Angular Reflective
Angular reflective means that light reflects off the surface at precisely the opposite angle of incidence, exactly as the laws of reflection describe and as the diagram below illustrates.

This type of screen is the preferred model for commercial applications but is also widely popular with residential applications as well. The material prevents full diffusion from occurring to provide greater control over the washout effects of ambient light. The focused reflectivity rewards viewers with a bright projected image that achieves a superb color temperature. At the same time, off-axis light is diverted away from the viewer’s range of visible perception. The screen's multiple layers of diffusion material further negate the washout effects of ambient light while also enhancing black levels for sharp image clarity.

Retro Reflective
Retro reflective means that the material will reflect back the image direct to the light source. This limits the options for projector placement but performance levels for retro reflective screens are so superb that this format is typically the overall favorite of home theater aficionados.

A retro reflective ALR screen essentially absorbs ambient light away from the viewer’s field of vision (as shown above). The screen does this by means of an active microstructure design. In English, this means that the actual reflective surface of the screen has been structured down to a microscopic level in order to reflect the projected image directly into the viewer’s field of vision while absorbing the majority of all other indirect light.

When a cross-section of the active retro reflective material is viewed, it is revealed that the reflective surface actually has a serriform or “saw-tooth” microstructure (shown at right). This structure acts as a funnel to concentrate the direct light of a projector back in a narrowed angle of reflection that is comparatively a small “pie-slice” of the 180° brightness of diffusion uniformity. At the same time, indirect light is either absorbed in the dark saw-tooth formations seen in the picture or otherwise cancelled out by the diffusion layers.

With retro-reflective materials, light coming from the projector must hit the material in direct alignment with the screen’s level center without being off by more than a 5 degree angle. Any vertical off-axis angle of projection greater than that will be reflected off at so extreme an angle that it will not come into the viewer’s field of vision.

Why You Should Love ALR Screens
Today's ALR screens enable the viewer to maximize the effects of optimal contrast and even ISF Certified Color some materials. It enhances brightness while filtering out ambient light to create a realistic image that allows 4K content to be appreciated in its full glory with the lights on or off. Color is more defined, and the sharpness and image clarity of high resolution (UHD and 4K) content is more defined. For modern lifestyles, ALR screens offer the opportunity for huge, impactful images without a huge impact on projected image quality.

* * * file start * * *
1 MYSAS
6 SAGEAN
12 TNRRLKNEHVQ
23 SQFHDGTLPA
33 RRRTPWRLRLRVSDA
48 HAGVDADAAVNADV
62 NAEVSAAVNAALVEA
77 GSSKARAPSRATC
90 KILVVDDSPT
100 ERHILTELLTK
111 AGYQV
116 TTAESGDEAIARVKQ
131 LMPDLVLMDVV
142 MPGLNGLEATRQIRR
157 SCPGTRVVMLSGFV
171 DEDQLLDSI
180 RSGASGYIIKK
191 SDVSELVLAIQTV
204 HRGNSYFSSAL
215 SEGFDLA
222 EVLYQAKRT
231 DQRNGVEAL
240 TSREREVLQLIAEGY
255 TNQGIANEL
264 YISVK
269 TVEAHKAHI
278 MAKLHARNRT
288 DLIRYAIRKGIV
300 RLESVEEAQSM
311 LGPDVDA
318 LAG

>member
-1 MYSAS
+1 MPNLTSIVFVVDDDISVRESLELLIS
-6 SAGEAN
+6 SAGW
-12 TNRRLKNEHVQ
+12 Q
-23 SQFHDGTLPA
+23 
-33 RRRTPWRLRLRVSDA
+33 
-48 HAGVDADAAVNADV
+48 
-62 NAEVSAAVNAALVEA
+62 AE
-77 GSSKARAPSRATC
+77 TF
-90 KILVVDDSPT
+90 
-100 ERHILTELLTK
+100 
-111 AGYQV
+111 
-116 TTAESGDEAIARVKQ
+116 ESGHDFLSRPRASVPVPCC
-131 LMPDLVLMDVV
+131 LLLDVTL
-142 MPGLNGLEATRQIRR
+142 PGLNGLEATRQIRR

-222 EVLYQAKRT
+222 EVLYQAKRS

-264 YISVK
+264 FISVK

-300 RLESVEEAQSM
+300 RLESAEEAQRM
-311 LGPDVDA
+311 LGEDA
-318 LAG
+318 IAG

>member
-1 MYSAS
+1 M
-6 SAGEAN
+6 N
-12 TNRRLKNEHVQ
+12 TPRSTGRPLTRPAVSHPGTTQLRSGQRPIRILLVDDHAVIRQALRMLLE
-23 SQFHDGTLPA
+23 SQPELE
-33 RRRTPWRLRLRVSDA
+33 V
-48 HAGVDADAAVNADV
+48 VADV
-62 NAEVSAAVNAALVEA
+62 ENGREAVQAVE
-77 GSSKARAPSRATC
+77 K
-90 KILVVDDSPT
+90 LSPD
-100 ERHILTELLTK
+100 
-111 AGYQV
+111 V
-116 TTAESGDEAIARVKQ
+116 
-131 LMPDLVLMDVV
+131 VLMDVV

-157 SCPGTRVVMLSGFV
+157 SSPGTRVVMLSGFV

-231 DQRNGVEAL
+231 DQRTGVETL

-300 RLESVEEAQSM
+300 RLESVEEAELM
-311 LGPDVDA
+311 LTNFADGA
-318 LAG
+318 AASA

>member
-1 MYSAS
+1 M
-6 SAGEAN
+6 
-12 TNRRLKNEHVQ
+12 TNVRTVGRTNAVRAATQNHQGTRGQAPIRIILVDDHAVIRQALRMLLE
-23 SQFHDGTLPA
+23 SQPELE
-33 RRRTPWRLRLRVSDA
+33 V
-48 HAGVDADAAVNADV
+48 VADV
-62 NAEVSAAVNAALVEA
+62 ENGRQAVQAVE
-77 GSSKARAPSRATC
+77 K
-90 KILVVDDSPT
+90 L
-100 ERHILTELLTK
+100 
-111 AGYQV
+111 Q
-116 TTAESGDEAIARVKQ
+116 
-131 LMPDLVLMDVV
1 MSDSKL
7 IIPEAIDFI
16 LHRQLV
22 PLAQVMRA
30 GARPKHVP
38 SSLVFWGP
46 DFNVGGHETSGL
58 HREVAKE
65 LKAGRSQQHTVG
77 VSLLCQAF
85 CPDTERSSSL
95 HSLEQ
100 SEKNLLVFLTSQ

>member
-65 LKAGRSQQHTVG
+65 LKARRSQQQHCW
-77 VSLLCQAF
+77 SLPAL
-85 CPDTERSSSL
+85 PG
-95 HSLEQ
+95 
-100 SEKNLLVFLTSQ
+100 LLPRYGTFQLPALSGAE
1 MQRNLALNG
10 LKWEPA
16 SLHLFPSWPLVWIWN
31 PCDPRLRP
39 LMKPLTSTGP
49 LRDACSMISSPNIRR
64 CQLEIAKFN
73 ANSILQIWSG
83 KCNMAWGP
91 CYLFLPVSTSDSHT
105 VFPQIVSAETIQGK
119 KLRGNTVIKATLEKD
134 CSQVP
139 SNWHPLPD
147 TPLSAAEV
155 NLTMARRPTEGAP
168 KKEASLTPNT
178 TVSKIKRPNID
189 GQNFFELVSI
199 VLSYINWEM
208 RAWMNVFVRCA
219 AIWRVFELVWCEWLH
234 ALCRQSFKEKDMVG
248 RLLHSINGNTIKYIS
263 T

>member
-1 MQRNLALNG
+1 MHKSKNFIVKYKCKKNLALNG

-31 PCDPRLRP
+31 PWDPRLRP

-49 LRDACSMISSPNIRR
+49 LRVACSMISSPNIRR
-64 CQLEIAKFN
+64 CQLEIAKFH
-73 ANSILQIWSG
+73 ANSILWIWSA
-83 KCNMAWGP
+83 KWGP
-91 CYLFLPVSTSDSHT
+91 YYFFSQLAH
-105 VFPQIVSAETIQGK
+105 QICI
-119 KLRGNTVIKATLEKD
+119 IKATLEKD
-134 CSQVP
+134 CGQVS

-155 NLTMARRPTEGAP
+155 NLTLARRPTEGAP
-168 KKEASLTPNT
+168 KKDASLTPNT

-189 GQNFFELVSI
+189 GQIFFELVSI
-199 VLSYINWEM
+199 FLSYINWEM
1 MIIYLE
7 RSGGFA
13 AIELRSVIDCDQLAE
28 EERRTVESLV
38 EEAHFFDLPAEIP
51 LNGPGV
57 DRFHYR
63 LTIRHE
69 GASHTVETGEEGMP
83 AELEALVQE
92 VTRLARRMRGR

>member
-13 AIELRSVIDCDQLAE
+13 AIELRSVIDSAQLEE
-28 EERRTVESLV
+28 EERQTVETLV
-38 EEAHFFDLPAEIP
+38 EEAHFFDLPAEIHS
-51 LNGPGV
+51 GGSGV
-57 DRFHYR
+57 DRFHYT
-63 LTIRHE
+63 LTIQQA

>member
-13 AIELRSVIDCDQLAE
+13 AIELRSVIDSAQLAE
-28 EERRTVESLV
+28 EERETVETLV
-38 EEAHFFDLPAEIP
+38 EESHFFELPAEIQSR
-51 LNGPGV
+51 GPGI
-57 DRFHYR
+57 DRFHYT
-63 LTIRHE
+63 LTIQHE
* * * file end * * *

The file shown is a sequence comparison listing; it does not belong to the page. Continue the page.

canman4pm's picture

Yes the two screens show different levels of "washedoutness" but so do the walls, windows and the view outside the windows. Suggesting that if both images are undoctored, they were taken with either different cameras, of the same camera with different settings, or at different times of day with different lighting conditions. I also suspect they were taken in different rooms/places as in the second picture you can see a couple of things on the walls, below the windows, not seen on the first image. Not a convincing before/after.

katherinerose6's picture

Hello! Absolutely! While having a bit more light would give a better result from hamilton painting, I've gotten fantastic results with setups at or near that light level. I was desperately seeking a UHD player with a timer display, as I do sometimes like to see how far I am in a movie.

KellyP's picture

If you are looking for a way to improve the image quality of your projector, then a light rejecting screen is a good option to consider. Light rejecting screens can help to produce a brighter, more contrasted, and more detailed image, even in rooms with a lot of ambient light.

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Jackson143's picture

Any vertical off-axis angle of projection greater than that will be reflected off at so extreme an angle that it will not come into the viewer’s field of vision lead generation.

Jackson143's picture

It’s any light source other than your projector that threatens to wash out your image or otherwise impair its visual aesthetics.